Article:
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Mapping Access Reviews and Internal Control to NIST CSF PR.PT-1

With the National Institute of Standards and Technology (NIST) tasked with creating a voluntary framework for the enhancement of cybersecurity infrastructure, its Cybersecurity Framework (CSF) was passed into law in 2014. Based on existing practices and guidelines, NIST CSF was designed to reduce cybersecurity risks to critical infrastructure. With five Functions serving as the Framework’s core, the NIST CSF is designed to identify, protect, detect, respond, and recover. 

The Protect Function, which outlines safeguards to “ensure the delivery of critical infrastructure services” is designed to contain and reduce the impacts of potential threats. Of the Protect Function, which is further broken down into categories, the protective technologies category is defined as “technical security solutions are managed to ensure the security and resilience of systems and assets, consistent with related policies, procedures, and agreements.

In Building a HIPAA-Compliant Cybersecurity Protocol by Eric Thompson, he outlines the internal control measures required to meet the recommendations described in NIST CSF. For the Protective Technologies subcategory PR.PT-1, the Framework instructs that “audit/log records are determined, documented, implemented, and reviewed in accordance with policy.” To meet this, Thompson recommends that an organization should capture events and data within logs, while having specific policies established to determine what information is recorded so that it meets established cybersecurity protocols.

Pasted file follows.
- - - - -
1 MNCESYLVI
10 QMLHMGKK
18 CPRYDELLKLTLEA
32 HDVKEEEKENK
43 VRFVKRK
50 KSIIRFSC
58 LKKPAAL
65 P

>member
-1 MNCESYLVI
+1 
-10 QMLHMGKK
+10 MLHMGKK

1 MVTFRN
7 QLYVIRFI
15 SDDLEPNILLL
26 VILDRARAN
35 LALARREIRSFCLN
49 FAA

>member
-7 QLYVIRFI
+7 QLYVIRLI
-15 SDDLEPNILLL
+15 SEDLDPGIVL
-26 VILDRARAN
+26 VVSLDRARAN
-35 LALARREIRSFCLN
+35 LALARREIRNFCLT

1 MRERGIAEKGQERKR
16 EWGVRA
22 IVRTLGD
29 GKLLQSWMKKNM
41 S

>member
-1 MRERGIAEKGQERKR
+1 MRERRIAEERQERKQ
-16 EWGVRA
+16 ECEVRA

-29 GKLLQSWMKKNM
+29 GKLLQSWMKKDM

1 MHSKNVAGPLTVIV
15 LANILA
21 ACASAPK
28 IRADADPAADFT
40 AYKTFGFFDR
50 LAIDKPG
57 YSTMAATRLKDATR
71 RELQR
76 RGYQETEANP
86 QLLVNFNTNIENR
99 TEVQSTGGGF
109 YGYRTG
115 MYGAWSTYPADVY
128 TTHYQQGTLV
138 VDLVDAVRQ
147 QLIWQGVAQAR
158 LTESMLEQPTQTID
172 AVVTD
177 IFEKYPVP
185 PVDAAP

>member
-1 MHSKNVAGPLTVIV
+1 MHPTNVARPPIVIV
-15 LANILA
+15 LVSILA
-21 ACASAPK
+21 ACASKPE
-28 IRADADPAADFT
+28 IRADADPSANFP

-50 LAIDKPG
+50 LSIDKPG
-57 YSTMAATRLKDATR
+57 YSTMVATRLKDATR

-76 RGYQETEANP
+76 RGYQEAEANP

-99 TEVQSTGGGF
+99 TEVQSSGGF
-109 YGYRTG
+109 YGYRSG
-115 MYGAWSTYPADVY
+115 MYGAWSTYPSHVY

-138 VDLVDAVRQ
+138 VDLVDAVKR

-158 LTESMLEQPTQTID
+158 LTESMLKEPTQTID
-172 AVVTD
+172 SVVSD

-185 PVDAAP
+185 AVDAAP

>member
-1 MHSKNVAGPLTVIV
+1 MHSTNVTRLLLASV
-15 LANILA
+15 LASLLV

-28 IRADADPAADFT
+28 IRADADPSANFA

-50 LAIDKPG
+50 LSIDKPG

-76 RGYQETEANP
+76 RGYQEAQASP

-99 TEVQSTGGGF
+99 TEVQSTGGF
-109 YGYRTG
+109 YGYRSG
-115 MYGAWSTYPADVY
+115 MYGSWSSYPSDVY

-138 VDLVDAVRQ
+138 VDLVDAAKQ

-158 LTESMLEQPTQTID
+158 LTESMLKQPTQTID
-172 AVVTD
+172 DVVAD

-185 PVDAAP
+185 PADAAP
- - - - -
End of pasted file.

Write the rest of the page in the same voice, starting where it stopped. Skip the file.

NIST CSF PR.PT-1: Audit/log records are determined, documented, implemented and reviewed in accordance with policy.

This can be met in part with regular access reviews, during which an organization reviews who within their organization has access to specific information. Done to ensure that sensitive data is protected against unauthorized access, access reviews are a key preventative measure. When access reviews are completed, the results and actions taken to remedy any issues that arise should be logged so that the information can be referred back to if necessary. With the information logged, it will be easy for organizations to see who had access to information, when they were allowed access, and the duration their access was permitted. This is key to protecting sensitive information, as it may be crucial when responding in the event of a cyber attack. 

Policies with organizations should be created so that they are required to log the resulting data from an access review, otherwise it could be inadvertently lost. The access reviews enable organizations to paint a clear picture of how and by whom their data is being used, which should be valuable information on their safety. Without access reviews, organizations cannot gain an understanding of what they have allowed its members to access.

With a thorough understanding of the NIST CSF, organizations can employ best-practice measures to protect critical infrastructure from malicious actions. Since the Framework is based on existing practices and protocols, likely many aspects are already implemented within cybersecurity protocols. This reduces the burden placed on organizations; instead of needing to implement an entirely new cybersecurity program, they can modify existing ones to fit the Framework’s recommendations.

A quantified way to conduct access reviews is to utilize YouAttest cloud-based access review system.

YouAttest automates the creation and review of these access reviews.  To learn more about YouAttest, please  register for our next webinar with QoS Consulting Solutions featuring Stacey Cameron and Shannon Noonan.   Or write us @ info@youattest.com.

Garret Grajek, CISSP, CEH
CEO of YouAttest

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